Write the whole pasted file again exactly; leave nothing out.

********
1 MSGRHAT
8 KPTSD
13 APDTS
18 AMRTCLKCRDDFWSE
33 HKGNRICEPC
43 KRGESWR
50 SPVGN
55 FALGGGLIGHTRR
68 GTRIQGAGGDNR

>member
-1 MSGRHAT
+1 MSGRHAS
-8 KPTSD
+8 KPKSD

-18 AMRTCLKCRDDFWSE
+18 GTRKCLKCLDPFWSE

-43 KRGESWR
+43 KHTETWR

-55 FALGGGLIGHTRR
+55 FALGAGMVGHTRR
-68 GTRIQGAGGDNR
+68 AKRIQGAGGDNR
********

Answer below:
1 MSGRHAT
8 KPTSD
13 APDTS
18 AMRTCLKCRDDFWSE
33 HKGNRICEPC
43 KRGESWR
50 SPVGN
55 FALGGGLIGHTRR
68 GTRIQGAGGDNR

>member
-1 MSGRHAT
+1 MSGRHAS
-8 KPTSD
+8 KPKSD

-18 AMRTCLKCRDDFWSE
+18 GTRKCLKCLDPFWSE

-43 KRGESWR
+43 KHTETWR

-55 FALGGGLIGHTRR
+55 FALGAGMVGHTRR
-68 GTRIQGAGGDNR
+68 AKRIQGAGGDNR